Don't listen to these idiots with their "your gotta start young on 125's and get sponsors" talk. Just go out and buy the fastest liter bike you can find and tear ass up and down public streets. There are manufacturer's scouts that go to the local bike nights and such searching for new hot talent. You never know who they are so its best to play it safe and do wheelies whenever there are people around. It also helps to have a really loud pipe so that you can get their attention. Racing honda civics between stop lights is a good way to show them your competitive nature. Doing burnouts and stoppies is also a good way to impress them. Follow these tips and you'll be rubbing elbows with Rossi in no time. Oh, and make sure your not wearing gear. They are looking for fearless riders, not pussies worried about getting a few scratches on their pretty skin. Good luck.
Now was that nice??? LOL.
 

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Discussion Starter · #16 ·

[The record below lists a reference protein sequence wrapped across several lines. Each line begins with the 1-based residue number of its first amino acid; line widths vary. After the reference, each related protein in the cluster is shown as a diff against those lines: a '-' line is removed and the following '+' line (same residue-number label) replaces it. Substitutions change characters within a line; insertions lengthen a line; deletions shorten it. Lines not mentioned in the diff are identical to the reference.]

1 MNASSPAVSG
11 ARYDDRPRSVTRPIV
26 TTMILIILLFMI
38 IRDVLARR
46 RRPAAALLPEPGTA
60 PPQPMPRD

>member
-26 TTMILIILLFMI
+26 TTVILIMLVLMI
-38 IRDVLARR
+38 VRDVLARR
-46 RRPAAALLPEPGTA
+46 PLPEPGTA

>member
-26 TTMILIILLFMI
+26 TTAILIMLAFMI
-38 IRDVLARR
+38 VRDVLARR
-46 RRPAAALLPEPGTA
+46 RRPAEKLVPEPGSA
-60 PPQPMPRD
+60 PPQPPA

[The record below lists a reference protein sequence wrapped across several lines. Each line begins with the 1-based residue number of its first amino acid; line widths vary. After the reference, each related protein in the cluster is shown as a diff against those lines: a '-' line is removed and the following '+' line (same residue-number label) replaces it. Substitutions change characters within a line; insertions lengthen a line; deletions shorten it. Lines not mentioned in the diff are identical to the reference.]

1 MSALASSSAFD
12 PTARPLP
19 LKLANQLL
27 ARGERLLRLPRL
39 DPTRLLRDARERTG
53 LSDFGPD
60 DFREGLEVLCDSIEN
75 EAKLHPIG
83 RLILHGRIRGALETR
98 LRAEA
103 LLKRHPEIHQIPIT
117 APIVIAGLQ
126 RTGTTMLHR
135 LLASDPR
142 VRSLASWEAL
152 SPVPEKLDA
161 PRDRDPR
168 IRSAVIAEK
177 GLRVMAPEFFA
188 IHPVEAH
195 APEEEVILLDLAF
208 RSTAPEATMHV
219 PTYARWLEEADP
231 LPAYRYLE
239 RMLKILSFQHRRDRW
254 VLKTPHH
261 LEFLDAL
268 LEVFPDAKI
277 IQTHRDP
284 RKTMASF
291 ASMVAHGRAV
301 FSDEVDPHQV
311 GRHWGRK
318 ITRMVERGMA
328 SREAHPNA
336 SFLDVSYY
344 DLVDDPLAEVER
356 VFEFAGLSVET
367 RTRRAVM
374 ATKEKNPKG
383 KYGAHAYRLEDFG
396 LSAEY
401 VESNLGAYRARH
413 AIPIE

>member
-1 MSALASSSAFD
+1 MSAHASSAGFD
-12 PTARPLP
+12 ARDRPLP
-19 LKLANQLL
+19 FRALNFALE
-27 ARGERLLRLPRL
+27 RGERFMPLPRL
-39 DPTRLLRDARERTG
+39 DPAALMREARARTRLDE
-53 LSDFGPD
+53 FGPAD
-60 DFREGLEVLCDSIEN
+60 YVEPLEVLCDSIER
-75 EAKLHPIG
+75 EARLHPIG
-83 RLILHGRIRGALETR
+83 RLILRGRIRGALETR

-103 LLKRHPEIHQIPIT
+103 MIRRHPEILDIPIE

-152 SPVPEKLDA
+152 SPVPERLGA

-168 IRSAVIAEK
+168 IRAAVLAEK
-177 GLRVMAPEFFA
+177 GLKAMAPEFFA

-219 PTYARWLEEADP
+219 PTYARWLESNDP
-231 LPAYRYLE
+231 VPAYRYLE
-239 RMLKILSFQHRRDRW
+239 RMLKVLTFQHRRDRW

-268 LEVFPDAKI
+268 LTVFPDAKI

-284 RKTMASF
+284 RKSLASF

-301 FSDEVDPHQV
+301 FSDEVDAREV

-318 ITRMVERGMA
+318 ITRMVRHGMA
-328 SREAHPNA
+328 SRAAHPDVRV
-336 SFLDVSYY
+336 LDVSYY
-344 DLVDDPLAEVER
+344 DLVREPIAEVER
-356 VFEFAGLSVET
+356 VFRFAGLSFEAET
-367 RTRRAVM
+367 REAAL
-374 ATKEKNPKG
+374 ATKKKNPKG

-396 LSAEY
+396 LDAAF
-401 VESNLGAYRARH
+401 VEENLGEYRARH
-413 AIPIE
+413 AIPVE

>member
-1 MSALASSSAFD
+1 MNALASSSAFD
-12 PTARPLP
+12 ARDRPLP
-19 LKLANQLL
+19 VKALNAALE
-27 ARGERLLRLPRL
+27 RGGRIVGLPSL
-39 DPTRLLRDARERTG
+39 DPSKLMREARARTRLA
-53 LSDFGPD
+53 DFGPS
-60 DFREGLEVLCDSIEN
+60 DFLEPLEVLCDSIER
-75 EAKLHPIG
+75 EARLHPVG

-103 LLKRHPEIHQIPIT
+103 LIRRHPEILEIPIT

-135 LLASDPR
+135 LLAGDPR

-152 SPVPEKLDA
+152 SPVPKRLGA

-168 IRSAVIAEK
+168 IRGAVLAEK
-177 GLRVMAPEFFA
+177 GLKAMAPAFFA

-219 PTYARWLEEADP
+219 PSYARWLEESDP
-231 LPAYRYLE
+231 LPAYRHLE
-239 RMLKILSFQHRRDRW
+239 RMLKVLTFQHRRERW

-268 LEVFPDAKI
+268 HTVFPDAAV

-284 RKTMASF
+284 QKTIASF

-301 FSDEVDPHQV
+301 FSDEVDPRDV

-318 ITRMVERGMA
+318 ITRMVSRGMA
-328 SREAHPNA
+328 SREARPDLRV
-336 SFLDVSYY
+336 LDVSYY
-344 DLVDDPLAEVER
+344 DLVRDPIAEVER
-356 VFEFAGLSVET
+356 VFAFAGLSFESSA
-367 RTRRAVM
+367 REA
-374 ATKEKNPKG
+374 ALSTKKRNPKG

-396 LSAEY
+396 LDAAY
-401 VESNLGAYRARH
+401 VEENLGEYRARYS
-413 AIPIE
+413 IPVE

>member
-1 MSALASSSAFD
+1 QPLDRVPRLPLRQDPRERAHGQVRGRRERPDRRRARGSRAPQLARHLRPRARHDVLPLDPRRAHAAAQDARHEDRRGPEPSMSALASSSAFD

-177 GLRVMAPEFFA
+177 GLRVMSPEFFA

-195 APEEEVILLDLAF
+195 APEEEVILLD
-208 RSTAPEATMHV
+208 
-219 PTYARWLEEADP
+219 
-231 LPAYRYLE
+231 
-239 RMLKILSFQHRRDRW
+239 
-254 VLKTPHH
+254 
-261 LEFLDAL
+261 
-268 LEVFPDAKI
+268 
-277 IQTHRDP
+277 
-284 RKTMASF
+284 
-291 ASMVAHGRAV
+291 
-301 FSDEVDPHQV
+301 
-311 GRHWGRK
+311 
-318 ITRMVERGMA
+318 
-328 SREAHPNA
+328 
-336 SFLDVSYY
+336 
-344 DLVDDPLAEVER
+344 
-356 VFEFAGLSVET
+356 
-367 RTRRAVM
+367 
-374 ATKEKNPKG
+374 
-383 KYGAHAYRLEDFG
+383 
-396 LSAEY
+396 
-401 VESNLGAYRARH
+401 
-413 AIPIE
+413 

Originally posted by FLOJOE
Don't listen to these idiots with their "your gotta start young on 125's and get sponsors" talk. Just go out and buy the fastest liter bike you can find and tear ass up and down public streets. There are manufacturer's scouts that go to the local bike nights and such searching for new hot talent. You never know who they are so its best to play it safe and do wheelies whenever there are people around. It also helps to have a really loud pipe so that you can get their attention. Racing honda civics between stop lights is a good way to show them your competitive nature. Doing burnouts and stoppies is also a good way to impress them. Follow these tips and you'll be rubbing elbows with Rossi in no time. Oh, and make sure your not wearing gear. They are looking for fearless riders, not pussies worried about getting a few scratches on their pretty skin. Good luck.
[xx(] are you joking? i hope so.

Originally posted by zx10rpsycho
Basically you have to plan on getting your son into it at a very early age and live vicariously through him.:) At least thats what I plan for my son. I'll stick to track days and club circuts, it's just a hobby for the old guys.:(
i'd do that :D. my son (haha. what son? ok future son) is up for a fun challenging life.

EDIT: or daughter. I'd be proud.[^]:D

EDIT2: